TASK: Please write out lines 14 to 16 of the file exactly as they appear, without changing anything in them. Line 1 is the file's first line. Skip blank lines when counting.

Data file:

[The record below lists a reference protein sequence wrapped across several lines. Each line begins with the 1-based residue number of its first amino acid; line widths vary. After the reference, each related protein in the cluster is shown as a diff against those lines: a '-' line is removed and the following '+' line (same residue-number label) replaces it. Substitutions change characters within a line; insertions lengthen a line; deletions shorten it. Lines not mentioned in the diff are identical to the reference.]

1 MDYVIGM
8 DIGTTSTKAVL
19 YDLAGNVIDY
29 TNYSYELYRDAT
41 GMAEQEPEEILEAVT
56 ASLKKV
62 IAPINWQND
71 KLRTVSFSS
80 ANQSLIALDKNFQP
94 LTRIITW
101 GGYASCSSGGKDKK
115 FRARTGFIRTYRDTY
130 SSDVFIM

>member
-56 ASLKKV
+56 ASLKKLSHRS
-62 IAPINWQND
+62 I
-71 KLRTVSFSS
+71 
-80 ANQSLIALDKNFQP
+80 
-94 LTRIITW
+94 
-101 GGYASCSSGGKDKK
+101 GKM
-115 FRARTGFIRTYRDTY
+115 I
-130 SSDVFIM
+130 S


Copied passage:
130 SSDVFIM

>member
-56 ASLKKV